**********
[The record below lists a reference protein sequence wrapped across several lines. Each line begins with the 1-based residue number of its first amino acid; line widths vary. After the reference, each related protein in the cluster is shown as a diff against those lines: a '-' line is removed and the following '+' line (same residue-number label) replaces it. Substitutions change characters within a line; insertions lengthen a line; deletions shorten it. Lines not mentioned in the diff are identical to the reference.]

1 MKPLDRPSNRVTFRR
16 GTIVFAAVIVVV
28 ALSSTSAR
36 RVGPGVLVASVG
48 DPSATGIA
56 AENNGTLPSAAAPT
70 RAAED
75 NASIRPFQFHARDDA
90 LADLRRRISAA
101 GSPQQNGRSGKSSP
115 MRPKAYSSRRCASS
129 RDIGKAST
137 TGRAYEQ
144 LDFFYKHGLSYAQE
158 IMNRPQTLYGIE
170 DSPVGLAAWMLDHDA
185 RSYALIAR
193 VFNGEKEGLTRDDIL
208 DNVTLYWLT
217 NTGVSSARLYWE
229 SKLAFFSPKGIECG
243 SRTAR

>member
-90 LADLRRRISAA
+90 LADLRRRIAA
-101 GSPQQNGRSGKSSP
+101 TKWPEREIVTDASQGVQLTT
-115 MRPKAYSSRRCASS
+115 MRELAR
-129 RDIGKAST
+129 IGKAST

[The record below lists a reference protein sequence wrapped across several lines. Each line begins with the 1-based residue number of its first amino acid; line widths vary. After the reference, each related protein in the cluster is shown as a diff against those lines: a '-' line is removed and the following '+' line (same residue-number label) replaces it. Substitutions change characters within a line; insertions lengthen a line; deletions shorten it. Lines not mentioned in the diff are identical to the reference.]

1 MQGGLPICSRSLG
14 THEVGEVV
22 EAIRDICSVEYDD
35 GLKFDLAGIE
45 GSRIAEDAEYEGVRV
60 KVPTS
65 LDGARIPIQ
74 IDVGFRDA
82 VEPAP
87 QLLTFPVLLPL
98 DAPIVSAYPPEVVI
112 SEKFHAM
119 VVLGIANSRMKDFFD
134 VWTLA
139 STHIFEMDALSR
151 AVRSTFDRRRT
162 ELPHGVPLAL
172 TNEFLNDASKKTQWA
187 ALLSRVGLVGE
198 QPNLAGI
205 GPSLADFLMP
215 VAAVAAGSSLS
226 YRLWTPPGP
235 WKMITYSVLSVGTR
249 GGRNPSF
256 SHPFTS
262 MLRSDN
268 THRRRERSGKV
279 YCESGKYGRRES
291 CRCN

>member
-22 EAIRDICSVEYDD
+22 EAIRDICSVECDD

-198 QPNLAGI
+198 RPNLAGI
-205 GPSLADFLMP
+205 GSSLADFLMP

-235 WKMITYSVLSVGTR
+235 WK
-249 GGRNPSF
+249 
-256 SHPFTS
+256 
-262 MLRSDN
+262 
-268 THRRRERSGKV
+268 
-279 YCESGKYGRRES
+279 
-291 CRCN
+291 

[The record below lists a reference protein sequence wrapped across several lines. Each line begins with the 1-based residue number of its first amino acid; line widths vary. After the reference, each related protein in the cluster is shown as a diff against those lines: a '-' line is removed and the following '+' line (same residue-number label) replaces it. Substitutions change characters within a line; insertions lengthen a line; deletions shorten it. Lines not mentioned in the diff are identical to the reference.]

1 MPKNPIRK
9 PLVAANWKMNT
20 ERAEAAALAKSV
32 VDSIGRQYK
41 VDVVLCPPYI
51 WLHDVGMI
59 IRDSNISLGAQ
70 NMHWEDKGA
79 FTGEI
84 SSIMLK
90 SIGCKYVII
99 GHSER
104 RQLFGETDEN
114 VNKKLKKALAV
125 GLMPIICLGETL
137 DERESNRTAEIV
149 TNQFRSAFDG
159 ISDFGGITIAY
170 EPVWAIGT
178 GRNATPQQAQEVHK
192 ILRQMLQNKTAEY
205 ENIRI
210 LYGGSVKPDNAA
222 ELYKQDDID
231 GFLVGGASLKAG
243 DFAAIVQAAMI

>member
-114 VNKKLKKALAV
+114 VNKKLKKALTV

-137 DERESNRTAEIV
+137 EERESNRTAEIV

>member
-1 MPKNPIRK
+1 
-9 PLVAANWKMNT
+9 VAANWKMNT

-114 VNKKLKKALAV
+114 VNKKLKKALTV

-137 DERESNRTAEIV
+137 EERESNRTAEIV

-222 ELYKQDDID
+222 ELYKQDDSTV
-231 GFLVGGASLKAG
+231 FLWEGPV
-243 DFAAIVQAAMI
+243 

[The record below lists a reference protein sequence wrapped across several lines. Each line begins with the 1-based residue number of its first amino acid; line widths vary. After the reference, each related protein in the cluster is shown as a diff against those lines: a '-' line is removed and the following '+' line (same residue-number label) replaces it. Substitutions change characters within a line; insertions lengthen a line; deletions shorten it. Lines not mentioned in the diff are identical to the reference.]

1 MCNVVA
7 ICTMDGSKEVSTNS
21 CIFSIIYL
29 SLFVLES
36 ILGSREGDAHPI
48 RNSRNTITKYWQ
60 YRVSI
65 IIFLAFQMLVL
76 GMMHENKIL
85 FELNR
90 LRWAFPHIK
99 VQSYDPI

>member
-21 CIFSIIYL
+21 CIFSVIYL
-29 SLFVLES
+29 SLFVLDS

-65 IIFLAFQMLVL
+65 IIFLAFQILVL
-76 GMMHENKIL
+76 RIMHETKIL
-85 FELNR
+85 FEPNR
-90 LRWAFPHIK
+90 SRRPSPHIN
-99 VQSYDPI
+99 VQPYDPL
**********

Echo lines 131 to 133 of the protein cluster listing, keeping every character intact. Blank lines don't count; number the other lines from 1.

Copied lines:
+243 

[The record below lists a reference protein sequence wrapped across several lines. Each line begins with the 1-based residue number of its first amino acid; line widths vary. After the reference, each related protein in the cluster is shown as a diff against those lines: a '-' line is removed and the following '+' line (same residue-number label) replaces it. Substitutions change characters within a line; insertions lengthen a line; deletions shorten it. Lines not mentioned in the diff are identical to the reference.]

1 MCNVVA